It took Johnston some time to convince Major Jones about the potential for using a Native American code, but after Johnston spoke a few Navajo words to the baffled major, Jones decided to give Johnston's idea a trial run with actual Navajos. Within two weeks, Johnston assembled four Navajos in the Los Angeles area and arranged to meet Major Jones back at Camp Elliott on February 27, , with the demonstration to occur the next day. Clayton B. Vogel, the commanding general of the Amphibious Corps, Pacific Fleet, that explained the many reasons he believed that the Navajo offered the best possibility for recruitment as signalmen.
Included in the report was a description of Johnston's own knowledge of the Navajo gained through his childhood experiences, general background information on the status of Native Americans that gave population statistics, and a specific explanation of the potential of the Navajo language as a military code. It stressed the complexity of the Navajo language and the fact that it remained mostly "'unwritten' because an alphabet or other symbols of purely native origin" did not exist, with the exception of adaptations by American scholars, anthropologists, and Franciscan Fathers, who compiled a Navajo dictionary.
Memorandum Regarding the Enlistment of Navajo Indians
Furthermore, the report noted that the languages of Native American tribes varied so significantly that one group of Native Americans could not understand another's language. Johnston's proposal also discussed how fluency in reading Navajo could be obtained only by those "individuals who are first highly educated in English, and who, in turn, have made a profound study of Navajo, both in spoken and written form.
Johnston's report concluded by recommending the Navajo, Sioux, Chippewa, and Pima-Papago as tribes that were available for recruitment based on the size of their population. Because of Johnston's intimate knowledge of the Navajo reservation, its people, and the Navajo language-- and because the Navajo had the largest population of Native American-- he believed that they offered the best possibility for recruitment.
Johnston thought that the tribe's seclusion made the Navajo a culturally and linguistically autonomous people compared with other native groups. The Navajo reservation, which was located largely in Arizona but which comprised portions of New Mexico, Utah, and Colorado, totaled an area of 25, square miles of isolated and sparsely populated land that was largely inaccessible due to unimproved roads and trails. Johnston also believed that many Navajos had been given an education that adequately prepared them for jobs outside their traditional life-styles.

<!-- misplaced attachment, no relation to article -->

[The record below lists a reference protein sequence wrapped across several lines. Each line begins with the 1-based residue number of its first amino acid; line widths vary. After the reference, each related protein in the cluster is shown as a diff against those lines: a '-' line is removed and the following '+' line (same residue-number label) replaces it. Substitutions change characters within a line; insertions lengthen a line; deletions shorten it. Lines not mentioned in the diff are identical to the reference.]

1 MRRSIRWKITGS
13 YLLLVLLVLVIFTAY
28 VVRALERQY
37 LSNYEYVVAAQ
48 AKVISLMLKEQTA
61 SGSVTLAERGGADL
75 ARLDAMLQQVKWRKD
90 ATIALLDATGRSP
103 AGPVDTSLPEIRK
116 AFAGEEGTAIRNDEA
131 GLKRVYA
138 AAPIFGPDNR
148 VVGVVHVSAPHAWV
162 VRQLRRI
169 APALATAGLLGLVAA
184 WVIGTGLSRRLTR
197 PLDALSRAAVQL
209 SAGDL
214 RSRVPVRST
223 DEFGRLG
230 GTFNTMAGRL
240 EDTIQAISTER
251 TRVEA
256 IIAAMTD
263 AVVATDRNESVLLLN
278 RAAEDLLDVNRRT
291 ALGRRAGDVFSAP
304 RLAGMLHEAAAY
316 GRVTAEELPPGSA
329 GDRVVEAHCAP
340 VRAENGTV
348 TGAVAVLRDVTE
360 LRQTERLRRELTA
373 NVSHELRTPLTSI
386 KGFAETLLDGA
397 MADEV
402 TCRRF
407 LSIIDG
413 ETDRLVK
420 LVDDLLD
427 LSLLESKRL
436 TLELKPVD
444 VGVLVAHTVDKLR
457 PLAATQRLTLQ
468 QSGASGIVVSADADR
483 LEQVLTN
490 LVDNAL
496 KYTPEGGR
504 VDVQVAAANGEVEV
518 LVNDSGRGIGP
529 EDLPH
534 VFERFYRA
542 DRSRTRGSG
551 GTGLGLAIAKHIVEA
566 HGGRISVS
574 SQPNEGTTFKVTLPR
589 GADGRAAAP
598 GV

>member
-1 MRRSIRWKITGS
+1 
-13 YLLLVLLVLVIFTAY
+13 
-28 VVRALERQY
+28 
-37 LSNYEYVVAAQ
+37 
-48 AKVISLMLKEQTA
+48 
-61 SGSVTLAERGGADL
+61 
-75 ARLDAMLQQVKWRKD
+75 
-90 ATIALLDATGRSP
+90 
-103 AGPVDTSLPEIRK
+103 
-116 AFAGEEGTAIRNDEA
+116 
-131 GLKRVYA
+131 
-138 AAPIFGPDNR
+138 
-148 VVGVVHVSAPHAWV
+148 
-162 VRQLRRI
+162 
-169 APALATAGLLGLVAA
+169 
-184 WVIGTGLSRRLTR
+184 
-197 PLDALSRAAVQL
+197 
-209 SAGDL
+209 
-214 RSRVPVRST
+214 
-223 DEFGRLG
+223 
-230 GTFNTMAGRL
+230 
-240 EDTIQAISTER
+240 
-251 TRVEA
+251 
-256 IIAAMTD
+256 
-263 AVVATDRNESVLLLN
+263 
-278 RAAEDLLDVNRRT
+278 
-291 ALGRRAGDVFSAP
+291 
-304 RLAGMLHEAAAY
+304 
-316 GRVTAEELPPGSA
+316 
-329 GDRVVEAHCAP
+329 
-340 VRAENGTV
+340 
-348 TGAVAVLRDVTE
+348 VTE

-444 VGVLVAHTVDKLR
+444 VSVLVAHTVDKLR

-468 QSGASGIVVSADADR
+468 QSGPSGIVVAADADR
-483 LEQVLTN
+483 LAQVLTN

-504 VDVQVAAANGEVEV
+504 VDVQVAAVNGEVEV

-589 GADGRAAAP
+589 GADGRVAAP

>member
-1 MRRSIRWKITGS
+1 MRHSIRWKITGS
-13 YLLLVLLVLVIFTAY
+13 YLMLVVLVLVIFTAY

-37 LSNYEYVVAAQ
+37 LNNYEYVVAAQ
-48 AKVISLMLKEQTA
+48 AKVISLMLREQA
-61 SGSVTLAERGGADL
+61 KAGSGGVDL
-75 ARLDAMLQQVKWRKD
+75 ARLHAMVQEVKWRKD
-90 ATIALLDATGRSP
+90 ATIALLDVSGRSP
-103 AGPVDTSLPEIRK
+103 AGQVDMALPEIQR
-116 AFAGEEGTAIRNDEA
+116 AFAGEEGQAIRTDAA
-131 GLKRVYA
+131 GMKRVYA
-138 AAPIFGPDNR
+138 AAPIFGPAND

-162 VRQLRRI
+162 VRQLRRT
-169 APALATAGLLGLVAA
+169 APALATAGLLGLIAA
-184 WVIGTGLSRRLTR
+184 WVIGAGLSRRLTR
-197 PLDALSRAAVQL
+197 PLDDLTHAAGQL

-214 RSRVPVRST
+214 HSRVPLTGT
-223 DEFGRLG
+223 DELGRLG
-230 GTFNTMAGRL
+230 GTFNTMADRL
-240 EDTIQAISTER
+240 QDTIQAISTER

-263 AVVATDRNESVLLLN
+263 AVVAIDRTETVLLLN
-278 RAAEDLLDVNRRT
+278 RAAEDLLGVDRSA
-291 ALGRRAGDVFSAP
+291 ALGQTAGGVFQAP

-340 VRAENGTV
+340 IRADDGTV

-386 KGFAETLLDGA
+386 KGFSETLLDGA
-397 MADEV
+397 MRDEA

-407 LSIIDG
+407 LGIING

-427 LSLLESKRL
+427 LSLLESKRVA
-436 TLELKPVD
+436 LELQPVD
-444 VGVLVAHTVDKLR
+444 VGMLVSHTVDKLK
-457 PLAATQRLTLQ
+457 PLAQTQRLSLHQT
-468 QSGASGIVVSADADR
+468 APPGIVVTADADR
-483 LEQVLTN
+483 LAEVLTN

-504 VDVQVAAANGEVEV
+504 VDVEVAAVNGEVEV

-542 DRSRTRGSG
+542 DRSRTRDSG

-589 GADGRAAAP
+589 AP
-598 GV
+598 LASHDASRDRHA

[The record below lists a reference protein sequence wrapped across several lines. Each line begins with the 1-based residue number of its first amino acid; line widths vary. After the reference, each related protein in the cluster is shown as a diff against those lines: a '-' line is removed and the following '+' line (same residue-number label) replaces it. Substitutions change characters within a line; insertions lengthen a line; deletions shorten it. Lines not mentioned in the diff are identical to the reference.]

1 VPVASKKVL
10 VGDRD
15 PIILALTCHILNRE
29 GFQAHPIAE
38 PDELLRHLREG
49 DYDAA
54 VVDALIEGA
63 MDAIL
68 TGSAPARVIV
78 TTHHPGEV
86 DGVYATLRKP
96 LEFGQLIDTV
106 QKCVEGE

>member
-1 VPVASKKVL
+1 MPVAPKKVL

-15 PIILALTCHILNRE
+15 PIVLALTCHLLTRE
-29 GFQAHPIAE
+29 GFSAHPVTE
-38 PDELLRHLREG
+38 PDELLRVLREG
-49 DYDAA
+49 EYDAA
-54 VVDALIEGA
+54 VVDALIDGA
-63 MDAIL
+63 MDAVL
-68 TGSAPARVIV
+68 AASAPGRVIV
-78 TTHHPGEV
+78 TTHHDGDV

In the years prior to , Navajo children attended government-established schools on the reservation that taught English grammar.
A large number of them also attended schools outside of the reservation that taught native arts and crafts and offered classes in trades and occupations. With proper training, Johnston was sure that Navajos who fit the age and education requirements for military service could be taught to transmit messages in their native language. On February 28, , the four Navajos assisted Johnston in demonstrating his idea. Prior to the demonstration, General Vogel had installed a telephone connection between two offices and wrote out six messages that were typical of those sent during combat.
One of those messages read "Enemy expected to make tank and dive bomber attack at dawn. A week later on, March 6, , Vogel wrote a letter to the U. Marine Corps commandant recommending the initial recruitment of two hundred Navajos for the Amphibious Corps, Pacific Fleet. The letter is featured with this article. After detailing the nature of the demonstration and its success, Vogel outlined in his letter the advantages, as he saw them, to Johnston's proposal. Vogel noted that the Navajo dialect was regarded as "completely unintelligible" to other tribes, and that only twenty-eight Americans were thought to possess a more than superficial knowledge of the language.
In addition, Vogel noted that the Navajo was the only tribe, according to Johnston, that had not yet been infiltrated by Germans posing as students, art dealers, and anthropologists in order to study the various tribal dialects of American Indians. Interestingly, this point was to become somewhat moot, as the code talkers were never deployed on the European front, the Marine Corps operations being primarily situated in the Pacific Theater. But the statement nevertheless revealed the priorities of Vogel and the military on the whole-- to maintain in their communications the utmost secrecy and security.